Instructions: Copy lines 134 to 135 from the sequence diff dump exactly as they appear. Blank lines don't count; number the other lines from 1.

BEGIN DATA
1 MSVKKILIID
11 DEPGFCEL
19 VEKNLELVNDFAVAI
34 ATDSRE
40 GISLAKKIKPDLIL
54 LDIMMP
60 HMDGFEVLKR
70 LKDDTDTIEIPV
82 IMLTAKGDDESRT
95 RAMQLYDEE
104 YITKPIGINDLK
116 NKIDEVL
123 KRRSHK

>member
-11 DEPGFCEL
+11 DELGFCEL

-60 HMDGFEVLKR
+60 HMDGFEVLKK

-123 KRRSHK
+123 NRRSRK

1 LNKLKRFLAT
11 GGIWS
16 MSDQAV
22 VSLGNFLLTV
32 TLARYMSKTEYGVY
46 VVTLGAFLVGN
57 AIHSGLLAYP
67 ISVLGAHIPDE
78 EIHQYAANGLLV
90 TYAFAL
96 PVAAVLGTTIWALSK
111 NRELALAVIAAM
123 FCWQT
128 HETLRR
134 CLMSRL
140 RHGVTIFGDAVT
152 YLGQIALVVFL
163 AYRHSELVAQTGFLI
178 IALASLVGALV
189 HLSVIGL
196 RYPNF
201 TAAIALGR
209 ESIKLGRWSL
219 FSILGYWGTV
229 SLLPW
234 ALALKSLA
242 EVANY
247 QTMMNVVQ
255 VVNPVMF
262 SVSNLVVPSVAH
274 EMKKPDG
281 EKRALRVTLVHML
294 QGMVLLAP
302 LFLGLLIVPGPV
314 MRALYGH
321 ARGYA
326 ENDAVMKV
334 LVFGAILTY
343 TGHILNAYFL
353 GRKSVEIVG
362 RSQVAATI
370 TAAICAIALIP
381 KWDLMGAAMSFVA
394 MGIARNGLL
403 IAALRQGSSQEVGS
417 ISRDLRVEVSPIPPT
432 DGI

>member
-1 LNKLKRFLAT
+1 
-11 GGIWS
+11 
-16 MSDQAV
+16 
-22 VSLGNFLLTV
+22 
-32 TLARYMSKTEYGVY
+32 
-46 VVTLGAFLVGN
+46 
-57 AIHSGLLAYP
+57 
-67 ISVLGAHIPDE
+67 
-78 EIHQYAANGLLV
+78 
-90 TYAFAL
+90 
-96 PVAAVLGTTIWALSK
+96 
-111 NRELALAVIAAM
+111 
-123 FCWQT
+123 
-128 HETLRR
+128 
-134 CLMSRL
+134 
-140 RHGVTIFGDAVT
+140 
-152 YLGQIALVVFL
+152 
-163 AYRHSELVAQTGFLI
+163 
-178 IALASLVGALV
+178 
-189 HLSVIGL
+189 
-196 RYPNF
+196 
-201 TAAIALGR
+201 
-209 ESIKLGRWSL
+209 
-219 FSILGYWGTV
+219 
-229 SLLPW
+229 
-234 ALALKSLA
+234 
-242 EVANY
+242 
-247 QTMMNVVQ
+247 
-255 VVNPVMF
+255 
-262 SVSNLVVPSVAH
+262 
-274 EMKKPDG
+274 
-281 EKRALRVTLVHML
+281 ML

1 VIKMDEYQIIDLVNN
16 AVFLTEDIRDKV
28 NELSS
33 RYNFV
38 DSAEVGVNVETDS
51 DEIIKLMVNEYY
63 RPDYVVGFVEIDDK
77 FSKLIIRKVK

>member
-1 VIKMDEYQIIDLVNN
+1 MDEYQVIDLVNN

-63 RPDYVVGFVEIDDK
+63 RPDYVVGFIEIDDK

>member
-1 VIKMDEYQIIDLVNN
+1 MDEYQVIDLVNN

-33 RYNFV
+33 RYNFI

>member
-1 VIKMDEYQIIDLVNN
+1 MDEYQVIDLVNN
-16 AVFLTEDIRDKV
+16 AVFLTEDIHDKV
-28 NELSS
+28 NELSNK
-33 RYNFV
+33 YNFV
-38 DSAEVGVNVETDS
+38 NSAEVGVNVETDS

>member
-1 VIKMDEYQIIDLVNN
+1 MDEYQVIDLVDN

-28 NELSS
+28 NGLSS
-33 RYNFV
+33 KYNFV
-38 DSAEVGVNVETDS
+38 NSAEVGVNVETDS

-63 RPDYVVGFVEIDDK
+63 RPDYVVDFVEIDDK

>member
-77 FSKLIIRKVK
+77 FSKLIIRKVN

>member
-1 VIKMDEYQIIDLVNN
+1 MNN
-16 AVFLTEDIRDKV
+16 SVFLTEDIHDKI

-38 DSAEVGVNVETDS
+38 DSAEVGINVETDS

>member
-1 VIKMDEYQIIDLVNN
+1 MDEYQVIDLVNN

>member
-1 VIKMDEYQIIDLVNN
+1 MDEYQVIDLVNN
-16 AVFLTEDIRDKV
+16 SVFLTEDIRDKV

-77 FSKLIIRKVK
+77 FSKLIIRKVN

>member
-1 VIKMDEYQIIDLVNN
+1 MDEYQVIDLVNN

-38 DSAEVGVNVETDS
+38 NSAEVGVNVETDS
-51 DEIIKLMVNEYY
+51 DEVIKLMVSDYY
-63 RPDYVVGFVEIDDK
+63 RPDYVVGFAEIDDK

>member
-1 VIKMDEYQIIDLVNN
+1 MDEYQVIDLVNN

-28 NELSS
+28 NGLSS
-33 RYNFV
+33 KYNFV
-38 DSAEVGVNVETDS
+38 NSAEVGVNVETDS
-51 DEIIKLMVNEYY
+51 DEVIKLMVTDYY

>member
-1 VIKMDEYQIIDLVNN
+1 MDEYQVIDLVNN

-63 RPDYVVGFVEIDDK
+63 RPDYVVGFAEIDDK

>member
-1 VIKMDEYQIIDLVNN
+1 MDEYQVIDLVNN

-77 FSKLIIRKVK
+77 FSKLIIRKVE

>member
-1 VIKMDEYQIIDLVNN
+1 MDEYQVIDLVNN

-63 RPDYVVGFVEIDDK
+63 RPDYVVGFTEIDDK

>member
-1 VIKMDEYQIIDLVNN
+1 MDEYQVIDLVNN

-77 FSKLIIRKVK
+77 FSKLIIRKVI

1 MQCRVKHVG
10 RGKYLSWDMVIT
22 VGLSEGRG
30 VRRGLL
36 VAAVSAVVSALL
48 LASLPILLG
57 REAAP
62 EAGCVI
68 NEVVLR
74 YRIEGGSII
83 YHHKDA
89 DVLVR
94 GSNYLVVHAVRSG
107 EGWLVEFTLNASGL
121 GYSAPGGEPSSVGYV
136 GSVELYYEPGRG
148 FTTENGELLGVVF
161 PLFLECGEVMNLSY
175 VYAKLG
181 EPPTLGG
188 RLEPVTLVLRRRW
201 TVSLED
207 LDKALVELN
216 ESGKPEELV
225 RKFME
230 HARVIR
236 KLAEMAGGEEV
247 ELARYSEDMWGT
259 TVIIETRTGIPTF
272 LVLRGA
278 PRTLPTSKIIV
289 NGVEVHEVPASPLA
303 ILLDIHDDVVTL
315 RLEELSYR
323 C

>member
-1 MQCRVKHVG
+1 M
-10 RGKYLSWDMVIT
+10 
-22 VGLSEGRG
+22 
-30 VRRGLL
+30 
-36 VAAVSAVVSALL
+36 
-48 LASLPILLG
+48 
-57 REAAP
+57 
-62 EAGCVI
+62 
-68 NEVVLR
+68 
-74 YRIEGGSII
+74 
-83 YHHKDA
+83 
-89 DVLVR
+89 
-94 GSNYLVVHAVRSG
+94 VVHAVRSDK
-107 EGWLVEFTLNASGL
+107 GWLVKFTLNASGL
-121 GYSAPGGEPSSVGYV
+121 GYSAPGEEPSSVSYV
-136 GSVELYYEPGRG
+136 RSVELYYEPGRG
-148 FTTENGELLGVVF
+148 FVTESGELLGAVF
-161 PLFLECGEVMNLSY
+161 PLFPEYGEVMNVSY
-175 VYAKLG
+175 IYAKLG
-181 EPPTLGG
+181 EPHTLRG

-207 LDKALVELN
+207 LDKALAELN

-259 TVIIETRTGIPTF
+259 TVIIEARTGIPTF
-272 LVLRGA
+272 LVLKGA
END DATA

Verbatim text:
16 AVFLTEDIRDKV
28 NELSS